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Eaton announces $35,000 donation

December 12, 2007

By JOE PERRY
Item Staff Writer

Cleveland-based manufacturer Eaton Corp. recently announced a $35,000 donation, which will go to fund new technology at Crosswell Drive Elementary School, and bolster the HYPE program headquartered at the M.H. Newton Family Life Enrichment Center on Manning Avenue.

“Eaton is a company that recognizes the importance of giving back to the community,” said Brooke Hartman, Human Resources generalist at Eaton’s Sumter facility, in a statement. “These organizations provide educational services and an increased quality of life for the residents ofSumter and the surrounding areas.”

Hartman said many children of Eaton employees attend the HYPE after-school program, and both organizations approached the company about what their needs were on the same day. The Corporate Contributions Committee, she said, gave them the thumbs-up after presentations to Eaton’s Community Involvement Team.

“Bettering the community through education,” is part of the Eaton corporate philosophy, she said.

Crosswell Drive Elementary has received $25,000, and school principal Dr. Ayesha Hunter said the donation is significant, as a technology component was recently added to the magnet program, and keeping up with changing technology is not easy. Fourteen laptop computers, three promethium boards — interactive high-tech smart boards — projectors and tuners will be purchased with the money.

“For us, it means a lot,” Hunter said.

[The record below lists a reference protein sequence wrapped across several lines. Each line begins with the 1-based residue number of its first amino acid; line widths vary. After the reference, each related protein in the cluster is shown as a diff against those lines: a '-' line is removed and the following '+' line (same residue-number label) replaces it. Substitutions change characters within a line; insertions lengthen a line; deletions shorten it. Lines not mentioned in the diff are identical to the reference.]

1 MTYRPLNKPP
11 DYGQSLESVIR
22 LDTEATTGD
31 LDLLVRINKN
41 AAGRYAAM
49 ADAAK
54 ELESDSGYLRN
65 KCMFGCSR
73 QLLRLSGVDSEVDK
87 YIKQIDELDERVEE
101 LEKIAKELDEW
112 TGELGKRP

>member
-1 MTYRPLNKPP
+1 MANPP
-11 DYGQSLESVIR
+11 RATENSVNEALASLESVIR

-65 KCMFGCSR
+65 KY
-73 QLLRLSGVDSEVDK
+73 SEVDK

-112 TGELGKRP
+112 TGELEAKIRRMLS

A $10,000 donation, said the Rev. Dr. Marion Newton, will support the continuation of the HYPE program — Helping Youth Pursue Excellence — now in its third year of funding.

“We need the support and we definitely appreciate what Eaton has done for us,” he said.

Barney Gadson, M.H. Newton Family Life Enrichment Center director, said the HYPE program — in place at the center as well as Trinity Missionary Baptist Church — has 225 children, with 80 on the waiting list. Ten teachers, eight mentors, a host of volunteers and parent support have made the program overwhelmingly successful, he added.

When children arrive after school, they are provided with a hot meal, as HYPE is in partnership with Harvest Hope Food Bank in Columbia — an America‘s Second Harvest affiliate — as well as LA Leasing, which provides a cargo van for the trip. Pilgrim’s Pride also provides chicken, he said.

After dinner, the children are split up by grade and receive a half hour of instruction from teachers.

“The lessons are a continuation of what the child has had in school,” he said.

After that, homework is next on the agenda, and tutoring and assistance are readily available. Afterwards, recreation options abound, he said.

“The main goals are first and foremost to provide a safe environment with loving, caring, responsible adults for children after school, to help increase PACT scores and overall grades, and to improve behavior and reduce incidents of referrals in school,” he said.



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